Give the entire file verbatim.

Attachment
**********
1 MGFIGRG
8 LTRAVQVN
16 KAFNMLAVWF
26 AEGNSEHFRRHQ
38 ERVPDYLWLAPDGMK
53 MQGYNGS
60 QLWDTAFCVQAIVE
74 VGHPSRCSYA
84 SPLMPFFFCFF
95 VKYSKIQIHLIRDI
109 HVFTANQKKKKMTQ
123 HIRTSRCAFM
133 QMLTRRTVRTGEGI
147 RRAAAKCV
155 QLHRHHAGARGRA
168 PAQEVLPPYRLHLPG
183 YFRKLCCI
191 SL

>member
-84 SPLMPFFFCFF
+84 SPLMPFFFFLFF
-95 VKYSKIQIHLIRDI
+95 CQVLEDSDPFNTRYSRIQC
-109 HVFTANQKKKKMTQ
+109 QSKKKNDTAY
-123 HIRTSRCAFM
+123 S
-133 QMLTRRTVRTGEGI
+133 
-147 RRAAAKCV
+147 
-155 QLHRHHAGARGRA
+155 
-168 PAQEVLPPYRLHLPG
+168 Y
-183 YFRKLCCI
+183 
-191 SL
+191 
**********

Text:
1 MGFIGRG
8 LTRAVQVN
16 KAFNMLAVWF
26 AEGNSEHFRRHQ
38 ERVPDYLWLAPDGMK
53 MQGYNGS
60 QLWDTAFCVQAIVE
74 VGHPSRCSYA
84 SPLMPFFFCFF
95 VKYSKIQIHLIRDI
109 HVFTANQKKKKMTQ
123 HIRTSRCAFM
133 QMLTRRTVRTGEGI
147 RRAAAKCV
155 QLHRHHAGARGRA
168 PAQEVLPPYRLHLPG
183 YFRKLCCI
191 SL

>member
-84 SPLMPFFFCFF
+84 SPLMPFFFFLFF
-95 VKYSKIQIHLIRDI
+95 CQVLEDSDPFNTRYSRIQC
-109 HVFTANQKKKKMTQ
+109 QSKKKNDTAY
-123 HIRTSRCAFM
+123 S
-133 QMLTRRTVRTGEGI
+133 
-147 RRAAAKCV
+147 
-155 QLHRHHAGARGRA
+155 
-168 PAQEVLPPYRLHLPG
+168 Y
-183 YFRKLCCI
+183 
-191 SL
+191 